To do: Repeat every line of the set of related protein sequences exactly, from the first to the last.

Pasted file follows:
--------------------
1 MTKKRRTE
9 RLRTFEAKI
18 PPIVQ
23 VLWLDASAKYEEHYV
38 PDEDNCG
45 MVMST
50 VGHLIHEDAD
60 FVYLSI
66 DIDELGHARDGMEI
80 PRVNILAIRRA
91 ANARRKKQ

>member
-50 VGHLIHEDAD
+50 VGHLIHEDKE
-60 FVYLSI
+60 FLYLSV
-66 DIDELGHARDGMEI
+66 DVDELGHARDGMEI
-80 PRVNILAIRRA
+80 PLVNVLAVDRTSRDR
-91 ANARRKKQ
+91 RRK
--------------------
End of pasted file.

1 MTKKRRTE
9 RLRTFEAKI
18 PPIVQ
23 VLWLDASAKYEEHYV
38 PDEDNCG
45 MVMST
50 VGHLIHEDAD
60 FVYLSI
66 DIDELGHARDGMEI
80 PRVNILAIRRA
91 ANARRKKQ

>member
-50 VGHLIHEDAD
+50 VGHLIHEDKE
-60 FVYLSI
+60 FLYLSV
-66 DIDELGHARDGMEI
+66 DVDELGHARDGMEI
-80 PRVNILAIRRA
+80 PLVNVLAVDRTSRDR
-91 ANARRKKQ
+91 RRK